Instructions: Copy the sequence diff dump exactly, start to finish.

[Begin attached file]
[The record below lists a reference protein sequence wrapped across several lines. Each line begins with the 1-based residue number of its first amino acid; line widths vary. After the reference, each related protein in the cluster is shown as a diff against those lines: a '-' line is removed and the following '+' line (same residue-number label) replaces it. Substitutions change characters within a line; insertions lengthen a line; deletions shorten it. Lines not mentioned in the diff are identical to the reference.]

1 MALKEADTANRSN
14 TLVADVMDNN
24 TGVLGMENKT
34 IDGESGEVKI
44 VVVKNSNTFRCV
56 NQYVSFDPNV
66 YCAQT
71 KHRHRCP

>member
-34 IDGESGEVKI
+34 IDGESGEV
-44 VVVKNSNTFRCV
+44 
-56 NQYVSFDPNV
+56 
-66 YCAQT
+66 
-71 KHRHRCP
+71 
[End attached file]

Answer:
[The record below lists a reference protein sequence wrapped across several lines. Each line begins with the 1-based residue number of its first amino acid; line widths vary. After the reference, each related protein in the cluster is shown as a diff against those lines: a '-' line is removed and the following '+' line (same residue-number label) replaces it. Substitutions change characters within a line; insertions lengthen a line; deletions shorten it. Lines not mentioned in the diff are identical to the reference.]

1 MALKEADTANRSN
14 TLVADVMDNN
24 TGVLGMENKT
34 IDGESGEVKI
44 VVVKNSNTFRCV
56 NQYVSFDPNV
66 YCAQT
71 KHRHRCP

>member
-34 IDGESGEVKI
+34 IDGESGEV
-44 VVVKNSNTFRCV
+44 
-56 NQYVSFDPNV
+56 
-66 YCAQT
+66 
-71 KHRHRCP
+71 